IMG_0592.JPG.da1a43bc4d305cde0d9302215a2359a0.JPG

 

The Westinghouse pump is a nice casting from 62c models, some piping still to add, boiler fittings are leftovers from previous Gladiator builds.

 

IMG_0593.JPG.cab942a085dda89c636294cb443d2d14.JPG

 

The just visible reverser is another casting from 62c, reach rod still to be made. Mudhole doors and top washout plug covers machined and fitted, the lower washout plugs made by the usual lead sheet/ square brass method. Cladding bands and cleats are my own etches - half etched .015" brass.

Not much more left to add now before finishing the frames and running gear. Smokebox door, front platform and cab steps next, I'll leave the front steps until the motion bracket and slidebars are finished. The only remaining difficult job is making a pattern for the French style buffer housings.

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Lovely job, Michael but those high-sided tenders and ejector pipe did the compounds no favours.

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I'd still love one of those tenders, lets hope others ask as well and it becomes, at some point a reality

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I quite like this tender with the Compound, gives it a much more modern look, I like the GNR(I) 4-4-0s with high tenders as well. I didn't notice the exhaust injector until 40936 was nearly finished, most of my photos are of the driver's side.

If anyone really wants one of these (it only ran with (40)936 and 40933), keep pestering. If anyone can find a photo showing the fireman's side of the front to verify that there was a fire iron tunnel it would be useful.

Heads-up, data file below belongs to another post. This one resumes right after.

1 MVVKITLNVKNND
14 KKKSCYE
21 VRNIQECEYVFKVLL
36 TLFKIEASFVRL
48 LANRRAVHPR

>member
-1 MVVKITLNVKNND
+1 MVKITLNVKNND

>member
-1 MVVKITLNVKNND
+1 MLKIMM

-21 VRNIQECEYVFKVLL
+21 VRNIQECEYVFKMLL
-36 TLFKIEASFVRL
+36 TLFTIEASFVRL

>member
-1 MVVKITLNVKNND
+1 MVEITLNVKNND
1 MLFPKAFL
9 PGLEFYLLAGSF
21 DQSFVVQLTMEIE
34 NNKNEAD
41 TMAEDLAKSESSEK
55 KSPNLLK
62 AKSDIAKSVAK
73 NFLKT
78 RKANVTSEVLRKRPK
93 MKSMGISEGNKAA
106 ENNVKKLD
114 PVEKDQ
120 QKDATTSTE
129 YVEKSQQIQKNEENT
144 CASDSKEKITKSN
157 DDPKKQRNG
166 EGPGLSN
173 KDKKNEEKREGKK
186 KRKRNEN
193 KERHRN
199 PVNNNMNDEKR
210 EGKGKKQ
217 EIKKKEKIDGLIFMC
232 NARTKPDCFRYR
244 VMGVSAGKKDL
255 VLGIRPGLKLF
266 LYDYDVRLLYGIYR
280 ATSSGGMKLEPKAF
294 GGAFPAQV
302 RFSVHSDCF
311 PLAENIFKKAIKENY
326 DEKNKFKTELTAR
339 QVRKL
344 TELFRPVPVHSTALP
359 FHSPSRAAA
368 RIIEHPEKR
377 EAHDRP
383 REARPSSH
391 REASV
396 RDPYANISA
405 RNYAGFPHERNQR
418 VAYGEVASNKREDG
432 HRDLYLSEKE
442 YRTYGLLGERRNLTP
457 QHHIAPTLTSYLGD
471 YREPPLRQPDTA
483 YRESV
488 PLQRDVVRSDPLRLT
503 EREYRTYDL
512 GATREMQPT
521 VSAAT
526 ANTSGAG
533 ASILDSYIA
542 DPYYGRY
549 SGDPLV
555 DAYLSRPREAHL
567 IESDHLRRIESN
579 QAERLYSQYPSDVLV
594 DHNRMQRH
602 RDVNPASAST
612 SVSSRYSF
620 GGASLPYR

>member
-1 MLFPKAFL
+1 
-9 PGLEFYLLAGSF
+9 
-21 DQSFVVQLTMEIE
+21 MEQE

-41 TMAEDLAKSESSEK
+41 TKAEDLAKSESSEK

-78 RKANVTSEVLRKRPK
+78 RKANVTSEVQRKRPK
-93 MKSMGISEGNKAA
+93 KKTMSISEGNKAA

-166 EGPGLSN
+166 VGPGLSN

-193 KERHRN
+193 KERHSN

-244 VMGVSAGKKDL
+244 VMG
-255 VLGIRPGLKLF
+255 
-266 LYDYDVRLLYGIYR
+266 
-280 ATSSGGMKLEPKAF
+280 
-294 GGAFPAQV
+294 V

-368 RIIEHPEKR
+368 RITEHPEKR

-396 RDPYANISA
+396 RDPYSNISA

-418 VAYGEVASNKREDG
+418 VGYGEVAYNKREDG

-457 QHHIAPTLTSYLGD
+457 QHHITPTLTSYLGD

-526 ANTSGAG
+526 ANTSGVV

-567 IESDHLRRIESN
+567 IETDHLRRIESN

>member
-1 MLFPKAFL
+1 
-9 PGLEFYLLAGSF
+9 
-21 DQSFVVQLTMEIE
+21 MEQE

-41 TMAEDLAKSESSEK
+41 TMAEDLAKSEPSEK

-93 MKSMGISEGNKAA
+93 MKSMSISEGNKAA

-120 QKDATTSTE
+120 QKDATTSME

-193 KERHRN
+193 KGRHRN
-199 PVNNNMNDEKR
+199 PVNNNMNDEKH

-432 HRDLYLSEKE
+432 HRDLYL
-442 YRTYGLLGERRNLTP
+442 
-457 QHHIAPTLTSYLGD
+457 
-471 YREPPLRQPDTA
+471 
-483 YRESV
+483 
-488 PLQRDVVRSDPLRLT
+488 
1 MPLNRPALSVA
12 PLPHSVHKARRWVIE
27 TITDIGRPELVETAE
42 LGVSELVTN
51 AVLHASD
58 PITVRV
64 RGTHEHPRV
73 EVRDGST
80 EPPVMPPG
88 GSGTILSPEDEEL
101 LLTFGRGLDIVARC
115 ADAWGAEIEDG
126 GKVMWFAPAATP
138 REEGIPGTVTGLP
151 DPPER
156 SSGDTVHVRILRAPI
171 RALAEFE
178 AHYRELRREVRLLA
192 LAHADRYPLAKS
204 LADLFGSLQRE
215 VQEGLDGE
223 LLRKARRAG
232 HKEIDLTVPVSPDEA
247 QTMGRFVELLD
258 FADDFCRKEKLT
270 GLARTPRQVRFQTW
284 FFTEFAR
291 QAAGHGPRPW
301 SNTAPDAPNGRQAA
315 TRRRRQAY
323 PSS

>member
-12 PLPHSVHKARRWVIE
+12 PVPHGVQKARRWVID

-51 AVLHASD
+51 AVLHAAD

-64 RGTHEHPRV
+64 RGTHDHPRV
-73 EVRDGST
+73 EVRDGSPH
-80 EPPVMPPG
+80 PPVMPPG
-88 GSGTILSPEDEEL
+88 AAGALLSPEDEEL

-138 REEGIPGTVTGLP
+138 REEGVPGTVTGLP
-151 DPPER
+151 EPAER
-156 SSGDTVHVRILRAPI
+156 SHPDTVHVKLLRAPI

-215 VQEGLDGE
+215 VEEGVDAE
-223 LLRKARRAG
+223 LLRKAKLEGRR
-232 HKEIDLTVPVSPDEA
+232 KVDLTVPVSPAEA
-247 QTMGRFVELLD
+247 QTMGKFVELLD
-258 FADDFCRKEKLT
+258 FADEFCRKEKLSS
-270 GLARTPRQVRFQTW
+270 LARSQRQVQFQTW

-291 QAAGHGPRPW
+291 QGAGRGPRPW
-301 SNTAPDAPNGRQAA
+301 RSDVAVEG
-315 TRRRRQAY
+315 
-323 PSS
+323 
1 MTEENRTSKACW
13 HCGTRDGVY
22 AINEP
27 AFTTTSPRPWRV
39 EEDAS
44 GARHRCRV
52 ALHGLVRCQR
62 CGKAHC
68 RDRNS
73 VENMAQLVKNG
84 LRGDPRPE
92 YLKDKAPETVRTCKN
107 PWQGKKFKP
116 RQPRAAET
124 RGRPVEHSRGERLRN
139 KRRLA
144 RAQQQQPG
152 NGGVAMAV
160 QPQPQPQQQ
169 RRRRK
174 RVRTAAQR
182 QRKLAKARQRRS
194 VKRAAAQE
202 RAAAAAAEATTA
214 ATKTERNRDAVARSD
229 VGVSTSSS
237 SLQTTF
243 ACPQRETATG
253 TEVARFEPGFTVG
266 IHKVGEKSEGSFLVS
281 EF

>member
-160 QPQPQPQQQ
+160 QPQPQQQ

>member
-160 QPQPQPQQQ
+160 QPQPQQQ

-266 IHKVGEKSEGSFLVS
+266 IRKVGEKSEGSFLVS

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Posted (edited)

I will if it works. Do you mean like these for the fire iron tunnel? - For clarity I own the negative of 40933 entering Euston and the image of 936 is from my photo collection and has no attribution on it.

 

image.png.5248826142114b80231ece5fe03305ce.pngimage.png.80d1aa2a6a83fc367efe0bef2fe9cefb.png

Edited by Blandford1969
clarity on images
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Thanks for those, it looks just as I supposed (but only after I had built the thing!). I notice that the tender sides in the photo of 936 are nowhere near as flat as mine - and it looks like new here as well. It's very difficult to get a model to wrinkle in exactly the right places though so I usually aim for flat.

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Thats a very interesting and very impressive version of the ROD. Is it getting finished as one of the examples hired in by the Caledonian? 

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No, it's as delivered to France for war service but many of them looked much like this on hire or subsequently purchased for home use.

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Thanks, the 63 that the Caley hired in were the same as those which were shipped overseas, and after they went off hire some did get sold off. 

 

 

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Last week's job was another Gibson (ex M&L) GWR kit, this time an 850 0-6-0ST